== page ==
Cannon’s love affair with golf—he still covers 20-25 tournaments annually—started on the other side of the lens, however, when as a young boy in Leicestershire, England, his dad gave him a cut-down 3-wood. He progressed to a high amateur level—he still recalls the first time he saw Nick Faldo in the 1975 British Youths—but never beyond. That’s when he got a break. Asked by a playing partner one day to shoot some photos for a local magazine, the images were published the following week, and Cannon was hooked. From there, his father introduced him to Neville Chadwick, who ran the photo side of a news service in Leicester. His first assignment was a rugby game in the 1970s.
The rest was history. Which is exactly what the dean of golf photographers has captured throughout the decades and will this week at the U.S. Open.
Among his favorite photographs is a portrait he took of Seve Ballesteros at home in Spain, where Ballesteros cut a hole in the ground with a tin can and attached a handkerchief to a stick for a makeshift flag like he used to do when he was a kid. Also memorable was the private photo book that Tiger asked him to put together following his victory at this year’s Masters.
David Cannon/Getty Images
This week at Pebble Beach, there’s a good chance Cannon will likely produce the lasting image of whoever raises the trophy on Sunday. No easy task in an age when any idiot with an iPhone can take a great picture. Still, getting all the pretty and iconic photos takes skill, experience and hard work beyond the mindless effort of pushing a button on a phone.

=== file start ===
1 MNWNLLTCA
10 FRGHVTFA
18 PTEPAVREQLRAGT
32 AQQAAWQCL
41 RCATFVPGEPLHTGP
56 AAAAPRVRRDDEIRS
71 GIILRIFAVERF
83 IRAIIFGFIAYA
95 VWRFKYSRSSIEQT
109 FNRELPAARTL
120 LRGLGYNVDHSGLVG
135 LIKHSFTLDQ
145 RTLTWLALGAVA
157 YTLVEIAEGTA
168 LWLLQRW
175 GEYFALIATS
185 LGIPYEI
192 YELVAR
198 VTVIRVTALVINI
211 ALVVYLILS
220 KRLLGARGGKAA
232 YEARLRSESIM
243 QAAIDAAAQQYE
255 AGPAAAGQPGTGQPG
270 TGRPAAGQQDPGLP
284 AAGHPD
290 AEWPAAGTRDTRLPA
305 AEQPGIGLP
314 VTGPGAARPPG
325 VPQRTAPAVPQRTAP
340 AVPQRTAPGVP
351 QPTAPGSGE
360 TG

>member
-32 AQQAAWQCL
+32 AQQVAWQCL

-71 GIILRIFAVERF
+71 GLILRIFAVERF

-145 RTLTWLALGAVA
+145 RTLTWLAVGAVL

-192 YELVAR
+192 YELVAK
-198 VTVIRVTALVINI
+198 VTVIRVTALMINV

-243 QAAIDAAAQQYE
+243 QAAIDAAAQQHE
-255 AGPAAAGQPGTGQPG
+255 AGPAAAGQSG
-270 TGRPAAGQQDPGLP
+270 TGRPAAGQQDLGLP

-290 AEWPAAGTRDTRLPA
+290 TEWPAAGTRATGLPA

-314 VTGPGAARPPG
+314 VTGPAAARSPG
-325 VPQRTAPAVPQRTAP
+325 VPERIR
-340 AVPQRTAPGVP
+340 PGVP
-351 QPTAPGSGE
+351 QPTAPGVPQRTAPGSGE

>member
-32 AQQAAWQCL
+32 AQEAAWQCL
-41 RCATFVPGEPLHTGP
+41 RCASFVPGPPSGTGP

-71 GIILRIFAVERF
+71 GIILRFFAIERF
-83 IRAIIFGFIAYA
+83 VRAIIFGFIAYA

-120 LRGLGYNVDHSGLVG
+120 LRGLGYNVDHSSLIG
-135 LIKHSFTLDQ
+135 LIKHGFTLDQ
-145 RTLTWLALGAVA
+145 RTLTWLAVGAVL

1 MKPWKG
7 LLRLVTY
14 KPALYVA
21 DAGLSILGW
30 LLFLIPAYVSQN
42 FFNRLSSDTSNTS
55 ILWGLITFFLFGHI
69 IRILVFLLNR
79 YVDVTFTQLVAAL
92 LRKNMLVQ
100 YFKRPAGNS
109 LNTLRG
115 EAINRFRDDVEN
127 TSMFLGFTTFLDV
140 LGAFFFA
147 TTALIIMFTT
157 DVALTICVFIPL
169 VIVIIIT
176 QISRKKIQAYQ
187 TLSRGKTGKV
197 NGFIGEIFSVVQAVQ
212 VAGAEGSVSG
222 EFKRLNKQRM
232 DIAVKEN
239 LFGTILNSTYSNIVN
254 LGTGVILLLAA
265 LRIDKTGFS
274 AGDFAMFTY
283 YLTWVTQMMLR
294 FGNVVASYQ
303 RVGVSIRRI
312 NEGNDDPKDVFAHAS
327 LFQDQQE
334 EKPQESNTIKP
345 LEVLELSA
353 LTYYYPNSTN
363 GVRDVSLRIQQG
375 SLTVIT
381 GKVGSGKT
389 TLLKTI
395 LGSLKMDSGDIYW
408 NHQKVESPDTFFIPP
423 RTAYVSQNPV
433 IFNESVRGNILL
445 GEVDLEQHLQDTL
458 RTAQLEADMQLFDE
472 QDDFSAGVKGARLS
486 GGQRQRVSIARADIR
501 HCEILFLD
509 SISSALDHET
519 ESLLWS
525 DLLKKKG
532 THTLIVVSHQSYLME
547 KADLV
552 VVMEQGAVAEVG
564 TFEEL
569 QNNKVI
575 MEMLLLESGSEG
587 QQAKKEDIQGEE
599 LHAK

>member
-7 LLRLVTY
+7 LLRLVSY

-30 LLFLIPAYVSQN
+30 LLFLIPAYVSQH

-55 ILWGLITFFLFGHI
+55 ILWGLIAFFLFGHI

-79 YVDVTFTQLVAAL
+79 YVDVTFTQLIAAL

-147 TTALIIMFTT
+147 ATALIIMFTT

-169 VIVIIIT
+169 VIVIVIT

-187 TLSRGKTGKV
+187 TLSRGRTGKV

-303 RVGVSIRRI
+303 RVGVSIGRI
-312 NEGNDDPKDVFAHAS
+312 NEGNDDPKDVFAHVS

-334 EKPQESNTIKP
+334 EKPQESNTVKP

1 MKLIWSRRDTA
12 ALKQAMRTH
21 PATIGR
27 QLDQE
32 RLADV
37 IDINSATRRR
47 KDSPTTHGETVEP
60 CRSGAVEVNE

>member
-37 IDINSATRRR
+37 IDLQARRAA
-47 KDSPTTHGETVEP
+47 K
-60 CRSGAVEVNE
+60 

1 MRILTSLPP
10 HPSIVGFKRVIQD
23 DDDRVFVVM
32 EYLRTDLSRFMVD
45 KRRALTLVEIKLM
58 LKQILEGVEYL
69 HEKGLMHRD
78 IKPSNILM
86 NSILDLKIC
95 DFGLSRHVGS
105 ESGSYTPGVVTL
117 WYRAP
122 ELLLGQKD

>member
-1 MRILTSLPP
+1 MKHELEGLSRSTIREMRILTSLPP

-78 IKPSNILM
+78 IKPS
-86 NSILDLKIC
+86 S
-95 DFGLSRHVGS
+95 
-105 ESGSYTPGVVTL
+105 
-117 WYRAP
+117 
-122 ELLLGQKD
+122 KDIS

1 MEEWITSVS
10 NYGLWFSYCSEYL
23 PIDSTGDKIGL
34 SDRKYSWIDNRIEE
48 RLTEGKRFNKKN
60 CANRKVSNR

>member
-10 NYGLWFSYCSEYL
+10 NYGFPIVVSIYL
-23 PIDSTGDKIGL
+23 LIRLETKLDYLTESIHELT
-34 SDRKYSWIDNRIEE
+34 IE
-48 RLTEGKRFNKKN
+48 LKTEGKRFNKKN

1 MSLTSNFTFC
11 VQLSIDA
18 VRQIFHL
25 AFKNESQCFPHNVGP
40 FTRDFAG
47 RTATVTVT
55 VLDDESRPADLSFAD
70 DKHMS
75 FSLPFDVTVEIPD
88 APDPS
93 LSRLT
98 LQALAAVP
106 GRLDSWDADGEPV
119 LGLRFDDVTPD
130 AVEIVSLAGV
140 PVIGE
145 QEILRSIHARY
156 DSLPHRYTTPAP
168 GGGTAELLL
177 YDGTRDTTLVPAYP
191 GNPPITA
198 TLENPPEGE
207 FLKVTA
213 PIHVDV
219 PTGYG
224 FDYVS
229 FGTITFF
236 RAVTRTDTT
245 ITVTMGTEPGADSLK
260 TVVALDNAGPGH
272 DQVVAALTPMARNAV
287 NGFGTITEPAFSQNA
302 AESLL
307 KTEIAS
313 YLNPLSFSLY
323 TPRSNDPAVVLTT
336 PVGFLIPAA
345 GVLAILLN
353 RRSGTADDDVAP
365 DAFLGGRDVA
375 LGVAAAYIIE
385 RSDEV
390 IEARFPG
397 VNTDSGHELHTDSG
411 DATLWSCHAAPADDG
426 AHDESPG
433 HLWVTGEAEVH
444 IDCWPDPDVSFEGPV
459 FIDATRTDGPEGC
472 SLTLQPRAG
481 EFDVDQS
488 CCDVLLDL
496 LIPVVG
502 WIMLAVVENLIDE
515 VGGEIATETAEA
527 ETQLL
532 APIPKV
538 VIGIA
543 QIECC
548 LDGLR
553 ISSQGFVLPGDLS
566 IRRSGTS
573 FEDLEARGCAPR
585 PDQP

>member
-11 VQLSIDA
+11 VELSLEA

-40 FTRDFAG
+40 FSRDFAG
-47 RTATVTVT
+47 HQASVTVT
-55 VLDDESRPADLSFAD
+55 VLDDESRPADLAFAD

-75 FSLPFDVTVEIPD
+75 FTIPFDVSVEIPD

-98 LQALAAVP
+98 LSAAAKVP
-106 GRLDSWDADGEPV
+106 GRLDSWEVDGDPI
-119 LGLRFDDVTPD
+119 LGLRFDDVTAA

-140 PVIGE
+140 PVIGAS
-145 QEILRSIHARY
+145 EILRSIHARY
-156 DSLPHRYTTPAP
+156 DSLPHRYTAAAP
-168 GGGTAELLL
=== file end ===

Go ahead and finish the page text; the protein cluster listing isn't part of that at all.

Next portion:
Each day, Cannon will log some 20,000 steps and snap roughly 2,000 photos—in the pre-digital days, he’d produce maybe 10 rolls of 350 pictures for the entire week—all while lugging a rig of three cameras, various lenses, filters, food and water that weighs nearly 50 pounds. By week’s end, his body will be feeling as wary as any player hitting the shots he’s trying to capture, which is why he wears a back support and does a daily stretching routine to keep his 6-foot-4 frame limber.
Pebble Beach itself also poses another problem. As one of the most photographed golf courses in the world, part of Cannon's challenge is to come up with something fresh and unique. One way he hopes to do that is by using a camera that allows him to take five frames a second in silence—if there’s one thing golfers hate, it’s a camera click in their backswing—which should provide some new angles.
“It’s giving us some different options,” Cannon says. “You can click away whenever you like. You could be close up and hit the button. It’s the future.”
The present, meanwhile, offers plenty of proof that still photos are still powerful.
Earlier this month, Kawhi Leonard hit a Game 7 buzzer-beater against the Philadelphia 76ers in the NBA playoffs that bounced around the rim four times before falling in. Toronto Star photographer Rick Madonik captured the moment, with Leonard squatting down, tongue out, watching and waiting for the shot to drop. The shot is full of emotion and information, and it immediately went viral.
This week at Pebble Beach, Cannon will aim to produce a photograph of similar impact, the way he has for decades. Like any good storyteller, the goal is always the same.
“To capture a moment that’s going to be remembered by people,” Cannon said. “What we’re doing is capturing split seconds of life. If you can make a beautiful picture, that’s what we do.”